Platooning could be game-changer for road transport CO2 emissions

Written by Wim van de Camp on 23 February 2016 in Opinion
Opinion

Linking truck convoys into platoons may be the opportunity to turn intelligent transport systems from theory to practice, argues Wim van de Camp.

ITS have been part of the transport policy debate for many years. We are now at the point where ITS transcends transport policy into the Internet of Things and other policy areas. Making this possible will require a cross-sectoral approach to policymaking.

The ground-breaking application for ITS is known as platooning. Platooning digitally hooks trucks together into a tightly controlled convoy. This works by using sensors or a radio connection to ensure every truck drives the same speed as the lead vehicle.

By reducing overall wind resistance, this can save up to five per cent in fuel for the lead vehicle, around 10 per cent for the vehicles behind. EU truck manufacturers have tested platooning and have built up considerable expertise.


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Platooning is attractive from both a policy and a private sector perspective. It will save fuel for operators, while the reduction in CO2 emissions offers a compelling public policy case.

In addition, platooning can help absorb the so-called traffic shock waves that cause congestion. The EU automotive industry is already strong in this field, providing platooning with an EU industry policy case.

Platooning involves trucks driving in cruise control mode, with vehicle separation automatically regulated, acting a cooperative. Were private vehicles to interact in the same way, the potential for accidents and congestion would be significantly reduced.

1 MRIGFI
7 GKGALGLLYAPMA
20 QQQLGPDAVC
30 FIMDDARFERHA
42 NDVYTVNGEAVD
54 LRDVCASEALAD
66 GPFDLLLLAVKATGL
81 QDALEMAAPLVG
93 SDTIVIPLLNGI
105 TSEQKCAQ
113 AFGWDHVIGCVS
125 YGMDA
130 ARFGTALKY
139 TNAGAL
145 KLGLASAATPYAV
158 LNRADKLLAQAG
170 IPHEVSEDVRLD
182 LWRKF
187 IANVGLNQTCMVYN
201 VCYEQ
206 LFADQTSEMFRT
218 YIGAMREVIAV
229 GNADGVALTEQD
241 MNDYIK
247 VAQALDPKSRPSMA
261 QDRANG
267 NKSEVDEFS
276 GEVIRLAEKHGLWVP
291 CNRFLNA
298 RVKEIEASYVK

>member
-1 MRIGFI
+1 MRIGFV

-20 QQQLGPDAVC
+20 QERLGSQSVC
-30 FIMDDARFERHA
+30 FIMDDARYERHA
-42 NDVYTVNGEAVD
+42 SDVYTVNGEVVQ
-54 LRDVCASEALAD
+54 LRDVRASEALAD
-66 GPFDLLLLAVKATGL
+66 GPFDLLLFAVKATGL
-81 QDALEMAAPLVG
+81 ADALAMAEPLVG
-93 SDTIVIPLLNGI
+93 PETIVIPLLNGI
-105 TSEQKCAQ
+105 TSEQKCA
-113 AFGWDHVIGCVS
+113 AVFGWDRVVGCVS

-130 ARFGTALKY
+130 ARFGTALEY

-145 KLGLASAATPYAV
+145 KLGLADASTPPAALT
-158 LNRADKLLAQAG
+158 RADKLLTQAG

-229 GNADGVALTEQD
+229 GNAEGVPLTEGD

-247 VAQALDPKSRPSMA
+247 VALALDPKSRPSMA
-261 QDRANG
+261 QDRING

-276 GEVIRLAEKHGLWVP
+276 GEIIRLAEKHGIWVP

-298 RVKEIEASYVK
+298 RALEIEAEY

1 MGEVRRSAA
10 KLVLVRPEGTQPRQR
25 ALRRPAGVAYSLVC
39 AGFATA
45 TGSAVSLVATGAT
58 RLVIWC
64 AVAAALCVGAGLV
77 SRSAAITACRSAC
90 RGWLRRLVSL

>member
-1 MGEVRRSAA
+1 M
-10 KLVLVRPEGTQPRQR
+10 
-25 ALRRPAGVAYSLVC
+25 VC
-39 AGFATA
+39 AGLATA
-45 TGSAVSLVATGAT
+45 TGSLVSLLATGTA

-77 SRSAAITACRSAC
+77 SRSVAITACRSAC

Here infrastructure becomes part of the equation, although road operators do not develop technology, they are key players; analysis of vehicle data allows improved road safety through managing traffic.

The long-term end goal is the automated or self-driving car. This technology is already being tested in large-scale EU pilot schemes in several EU member states, including in the Netherlands.

EU automotive manufacturers are preparing deployment and are cooperating closely with the Commission and other relevant stakeholders. In the US, Transportation Secretary Anthony Foxx has announced that technology will be deployed as soon as possible.

The US department of transport believes it could help avoid up to 80 per cent of accidents. Vehicle to vehicle communication is currently under consideration for US vehicle type approval.

The key to moving from demonstration to deployment is policymaking. Cooperative ITS and platoons need to be safeguarded against hacking and data misuse. They will need an EU-wide level of security.

How is this best achieved? In addition, platoons will work across borders; requiring EU-wide agreement on the distance between the trucks. How do platoons work with drive and rest times?

Platoons are an example of machine-to-machine communication, so they are a part of the Internet of Things.

Parliamentary committees and Commission DGs could be the catalyst at institutional level, stimulating dialogue and shaping the debates around ITS.

ITS is ready to make the transition from the realm of technical standards into the policy debate. The Dutch EU Council presidency will be one of the first to address ITS in the political context. Something is developing here and platooning could be the starting point.

 

About the author

Wim van de Camp (EPP, NL) is a member of Parliament's transport and tourism committee

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